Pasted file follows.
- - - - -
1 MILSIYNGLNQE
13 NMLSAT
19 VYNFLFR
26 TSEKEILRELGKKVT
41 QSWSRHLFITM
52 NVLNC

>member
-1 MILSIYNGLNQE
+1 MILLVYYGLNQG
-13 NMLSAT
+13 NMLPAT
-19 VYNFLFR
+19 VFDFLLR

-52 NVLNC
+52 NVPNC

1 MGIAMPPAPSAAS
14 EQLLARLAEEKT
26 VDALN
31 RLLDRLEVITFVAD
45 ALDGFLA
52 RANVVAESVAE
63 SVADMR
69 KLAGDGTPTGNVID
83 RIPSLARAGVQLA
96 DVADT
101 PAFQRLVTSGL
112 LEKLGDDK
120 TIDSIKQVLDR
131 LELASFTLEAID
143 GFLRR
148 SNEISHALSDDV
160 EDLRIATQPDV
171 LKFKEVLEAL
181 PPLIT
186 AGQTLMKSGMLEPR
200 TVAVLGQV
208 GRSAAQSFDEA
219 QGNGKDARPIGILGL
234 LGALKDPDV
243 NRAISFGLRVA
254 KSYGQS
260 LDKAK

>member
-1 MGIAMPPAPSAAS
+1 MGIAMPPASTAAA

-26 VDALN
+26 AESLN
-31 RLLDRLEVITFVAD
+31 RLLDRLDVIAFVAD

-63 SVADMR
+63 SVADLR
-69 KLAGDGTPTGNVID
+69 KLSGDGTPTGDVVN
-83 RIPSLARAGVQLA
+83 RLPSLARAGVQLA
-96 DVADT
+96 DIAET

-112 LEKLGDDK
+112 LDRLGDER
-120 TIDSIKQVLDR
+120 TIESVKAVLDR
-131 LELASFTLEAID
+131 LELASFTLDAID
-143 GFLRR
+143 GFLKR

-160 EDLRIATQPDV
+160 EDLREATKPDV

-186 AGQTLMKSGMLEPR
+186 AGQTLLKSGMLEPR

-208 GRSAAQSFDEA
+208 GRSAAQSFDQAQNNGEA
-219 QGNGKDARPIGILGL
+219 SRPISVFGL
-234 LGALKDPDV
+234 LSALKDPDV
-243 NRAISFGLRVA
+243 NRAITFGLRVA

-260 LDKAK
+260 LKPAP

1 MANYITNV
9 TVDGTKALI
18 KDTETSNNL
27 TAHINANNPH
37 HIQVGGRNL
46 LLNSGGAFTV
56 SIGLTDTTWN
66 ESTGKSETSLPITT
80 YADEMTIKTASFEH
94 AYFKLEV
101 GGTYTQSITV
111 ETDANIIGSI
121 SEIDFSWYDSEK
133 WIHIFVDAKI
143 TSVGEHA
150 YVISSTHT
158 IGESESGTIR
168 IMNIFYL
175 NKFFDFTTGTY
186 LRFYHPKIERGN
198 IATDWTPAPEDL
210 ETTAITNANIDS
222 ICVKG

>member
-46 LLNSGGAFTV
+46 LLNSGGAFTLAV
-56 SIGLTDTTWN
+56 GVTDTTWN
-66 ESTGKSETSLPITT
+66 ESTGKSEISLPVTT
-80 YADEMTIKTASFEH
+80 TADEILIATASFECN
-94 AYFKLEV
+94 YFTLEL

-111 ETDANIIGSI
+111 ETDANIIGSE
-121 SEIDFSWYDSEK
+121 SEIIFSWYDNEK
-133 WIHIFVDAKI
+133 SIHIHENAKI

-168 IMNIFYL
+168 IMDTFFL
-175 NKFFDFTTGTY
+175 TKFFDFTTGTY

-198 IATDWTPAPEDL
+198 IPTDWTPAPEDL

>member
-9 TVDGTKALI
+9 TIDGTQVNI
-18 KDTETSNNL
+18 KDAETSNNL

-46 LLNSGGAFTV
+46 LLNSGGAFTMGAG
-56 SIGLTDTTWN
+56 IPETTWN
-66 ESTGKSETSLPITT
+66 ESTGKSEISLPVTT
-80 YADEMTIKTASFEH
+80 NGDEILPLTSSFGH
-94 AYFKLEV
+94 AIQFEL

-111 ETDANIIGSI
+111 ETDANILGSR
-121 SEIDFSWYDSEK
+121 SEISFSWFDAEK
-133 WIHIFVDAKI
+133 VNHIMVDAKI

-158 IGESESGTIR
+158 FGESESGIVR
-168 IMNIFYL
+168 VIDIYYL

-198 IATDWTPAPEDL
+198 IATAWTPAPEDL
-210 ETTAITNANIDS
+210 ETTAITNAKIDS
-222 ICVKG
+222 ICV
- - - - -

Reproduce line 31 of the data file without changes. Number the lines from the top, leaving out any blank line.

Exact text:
148 SNEISHALSDDV